How to Remove Arsenic in Water: Do It Before It’s Too Late!

Wondering how to remove arsenic in water? Read on to discover the most effective way to get rid of arsenic!

How to Remove Arsenic in Water

You may have heard that public water supplies and food are filled with contaminants and chemicals. One of such chemicals is the presence of arsenic in drinking water.

Arsenic is a naturally occurring element that may be found all over the world, it can be found in the air, soil, and water, as well as our drinking water. In the United States of America, inorganic arsenic can be found naturally in groundwater and well water. States like New Hampshire, Maine, and Michigan, as well as locations in the Southwest and the Rockies, have higher levels of arsenic in drinking water.

Arsenic is a common environmental contaminant that enters drinking water supplies from natural or human-made sources; it affects millions of people throughout the world.

Arsenic has been linked to cancer; exposure to high amounts of arsenic can be fatal. Before I go into how to remove arsenic in water, it’s important to understand what arsenic is and where it originates from.

What is Arsenic and Where Does It Come From?

Arsenic image

Arsenic is an element that occurs naturally in the earth’s crust and is utilized for various industrial and agricultural purposes. It is also generated as a byproduct of mining, copper smelting, and coal burning. Arsenic can form compounds with other elements that are used for preserving wood and killing insects in agricultural crops like cotton.

Though arsenic can be found in foods like pork, shellfish, chicken, fish, dairy products, and cereals, the exposure to it through these sources is often lower than exposure from contaminated well or groundwater. In seafood, it is found in its less hazardous organic form, primarily in shellfish.

Arsenic can contaminate the water supply naturally due to its presence in the ground, or it can be a result of industrial and agricultural contamination. It is generally believed that natural arsenic dissolves in specific rock formations when groundwater levels drop too low.

In the United States, some industries release large amounts of arsenic into the environment every year.

Is Arsenic in Drinking Water Harmful to Human?

According to the World Health Organization, Arsenic is one of the ten chemicals of public health concern.

The organization work to minimize arsenic exposure by reviewing evidence, recommended safe levels, and providing hazard management recommendations.

What are the Safe Levels of Arsenic in Drinking Water?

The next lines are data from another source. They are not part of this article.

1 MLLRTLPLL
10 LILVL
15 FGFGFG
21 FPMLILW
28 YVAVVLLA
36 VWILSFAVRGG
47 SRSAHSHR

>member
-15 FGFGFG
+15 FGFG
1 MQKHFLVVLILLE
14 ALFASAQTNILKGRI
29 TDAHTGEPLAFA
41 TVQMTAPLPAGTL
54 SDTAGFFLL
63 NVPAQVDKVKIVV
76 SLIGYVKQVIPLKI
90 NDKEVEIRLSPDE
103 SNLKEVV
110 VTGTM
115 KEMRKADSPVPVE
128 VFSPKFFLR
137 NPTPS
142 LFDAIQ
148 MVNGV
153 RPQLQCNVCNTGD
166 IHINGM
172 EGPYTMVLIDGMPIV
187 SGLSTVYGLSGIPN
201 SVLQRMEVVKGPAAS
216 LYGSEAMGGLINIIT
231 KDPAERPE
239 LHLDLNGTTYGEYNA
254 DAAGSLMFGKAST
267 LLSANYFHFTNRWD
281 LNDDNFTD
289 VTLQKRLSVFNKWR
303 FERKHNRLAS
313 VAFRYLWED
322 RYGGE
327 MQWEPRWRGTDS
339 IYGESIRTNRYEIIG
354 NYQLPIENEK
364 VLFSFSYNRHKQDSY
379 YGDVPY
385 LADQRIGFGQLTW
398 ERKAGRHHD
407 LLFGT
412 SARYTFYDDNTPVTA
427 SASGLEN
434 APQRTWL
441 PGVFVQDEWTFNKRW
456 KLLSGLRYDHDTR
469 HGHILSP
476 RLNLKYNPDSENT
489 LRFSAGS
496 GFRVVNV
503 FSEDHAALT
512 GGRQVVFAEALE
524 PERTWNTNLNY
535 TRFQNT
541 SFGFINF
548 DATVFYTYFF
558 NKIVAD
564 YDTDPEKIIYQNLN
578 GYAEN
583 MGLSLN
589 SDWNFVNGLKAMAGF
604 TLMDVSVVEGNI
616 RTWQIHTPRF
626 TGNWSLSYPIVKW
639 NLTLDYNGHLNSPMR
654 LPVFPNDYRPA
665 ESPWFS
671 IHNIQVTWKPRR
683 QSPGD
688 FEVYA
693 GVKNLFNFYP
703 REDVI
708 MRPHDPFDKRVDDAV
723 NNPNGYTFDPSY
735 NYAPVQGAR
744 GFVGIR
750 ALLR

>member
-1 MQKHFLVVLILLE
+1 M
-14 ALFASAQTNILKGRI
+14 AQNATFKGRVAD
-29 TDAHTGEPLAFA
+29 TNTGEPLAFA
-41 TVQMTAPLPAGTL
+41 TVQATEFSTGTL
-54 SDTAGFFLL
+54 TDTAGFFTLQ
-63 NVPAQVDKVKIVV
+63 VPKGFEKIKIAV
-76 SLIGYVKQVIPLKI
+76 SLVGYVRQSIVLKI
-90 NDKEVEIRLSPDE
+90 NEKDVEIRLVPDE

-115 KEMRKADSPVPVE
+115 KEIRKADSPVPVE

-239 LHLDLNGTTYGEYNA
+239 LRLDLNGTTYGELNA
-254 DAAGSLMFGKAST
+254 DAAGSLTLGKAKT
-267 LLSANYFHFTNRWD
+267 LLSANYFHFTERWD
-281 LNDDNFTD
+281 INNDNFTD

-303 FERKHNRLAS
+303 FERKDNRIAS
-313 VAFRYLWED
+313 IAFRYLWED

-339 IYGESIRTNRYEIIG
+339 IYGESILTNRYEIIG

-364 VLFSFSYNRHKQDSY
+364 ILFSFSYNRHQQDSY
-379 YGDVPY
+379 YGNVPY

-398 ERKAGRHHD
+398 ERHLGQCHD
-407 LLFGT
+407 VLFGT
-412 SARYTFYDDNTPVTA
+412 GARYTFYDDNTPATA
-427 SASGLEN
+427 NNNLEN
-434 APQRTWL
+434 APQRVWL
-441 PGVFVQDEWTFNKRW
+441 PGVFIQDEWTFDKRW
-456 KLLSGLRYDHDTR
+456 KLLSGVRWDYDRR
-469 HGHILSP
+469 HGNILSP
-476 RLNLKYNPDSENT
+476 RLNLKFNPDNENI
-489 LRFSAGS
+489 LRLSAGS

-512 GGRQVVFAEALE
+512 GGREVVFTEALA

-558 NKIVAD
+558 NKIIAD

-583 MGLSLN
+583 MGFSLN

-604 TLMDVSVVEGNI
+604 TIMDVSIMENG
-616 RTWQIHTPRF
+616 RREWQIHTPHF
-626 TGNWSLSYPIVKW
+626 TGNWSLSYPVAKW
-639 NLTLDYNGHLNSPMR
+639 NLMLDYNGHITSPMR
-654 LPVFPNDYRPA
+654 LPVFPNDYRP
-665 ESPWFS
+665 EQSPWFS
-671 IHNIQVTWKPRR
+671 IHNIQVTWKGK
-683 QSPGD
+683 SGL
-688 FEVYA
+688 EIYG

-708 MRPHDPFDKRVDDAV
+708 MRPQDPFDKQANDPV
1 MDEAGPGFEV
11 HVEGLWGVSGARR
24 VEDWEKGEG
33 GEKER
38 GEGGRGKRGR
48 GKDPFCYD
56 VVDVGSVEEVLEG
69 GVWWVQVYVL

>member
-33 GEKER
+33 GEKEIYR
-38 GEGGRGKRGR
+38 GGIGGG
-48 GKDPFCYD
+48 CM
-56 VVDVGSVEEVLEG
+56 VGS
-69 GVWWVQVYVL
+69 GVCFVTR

Because of practical challenges in removing arsenic from drinking water, the current recommended limit for arsenic in drinking water is 10 ug/L, although this recommendation value is defined as temporary because of the difficulties in removing arsenic from drinking water.

Every attempt should be to keep concentrations as low as practically possible and below the recommended value when resources are available.

Though, millions of people around the world are exposed to arsenic at levels far higher than the recommended amount, reducing exposure for these people should be a public health priority.

The US Environmental Protection Agency’s (EPA) Maximum Contaminant Level (MCL), is 0.010 mg/L. This is equivalent to 10 ug/L (micrograms per liter).

On the basis of bladder and lung cancer risks, the EPA decreased the regulatory MCL from 50 ppb (parts per billion) to 10 ppb in 2001. Long-term exposure to arsenic-containing drinking water at levels more than 10 ppb raises the risk of cancer; while lower levels reduce the risk.

If your water has more than 10 ppb of arsenic, you should install a home water treatment system or get your drinking water from another source. Levels above 10 ppb will increase the risk of long-term or chronic health problems. The risk increases with the level and duration of exposure.

If you are pregnant or you have children, it is very important to reduce arsenic concentrations in your water. Children are at higher risk due to their higher water consumption per unit of body weight.

What are the Side effects of Arsenic in Drinking Water?

Arsenic in drinking water is absorbed by the body and circulated through the bloodstream when you ingest it. It is not absorbed through the skin or by inhalation while showering or bathing.

Arsenic is found in the highest concentrations in nails and hair, which accumulate arsenic over time. Arsenic is largely eliminated through urine, with minor amounts eliminated through the hair, skin, nails, and sweat.

According to the International Agency for Research on Cancer, arsenic is considered a human carcinogenic agent. Its effects have been studied in a Taiwanese population where arsenic levels in drinking water are naturally high (over 0.35 ppm). The findings indicate that drinking water with extremely high arsenic levels increases the risk of cancer in internal organs including the bladder, liver, and lungs over time.

The following are the effect of long-term and short-term exposure.

Long-term exposure to high amounts of arsenic in drinking water:

  • Nausea and diarrhea
  • Irregular heartbeat and blood vessel damage
  • Thickening and discoloration of the skin
  • decreased production of blood cells
  • Numbness in hands and feet.

Short-term exposure to very high levels of arsenic in drinking water:

  • Muscle cramps or pain
  • Abdominal pain, vomiting, and diarrhea
  • Loss of movement and sensory responses
  • Weakness and flushing of skin, skin rash
  • Burning, numbness, and tingling sensation or pain in the hands and feet

How to Remove Arsenic in Water?

Arsenic can be removed from water in a variety of ways, ranging from simple to complex. The following are the most effective methods of removing arsenic from water.

1. Reverse Osmosis Filter: How to Remove Arsenic from Water at Home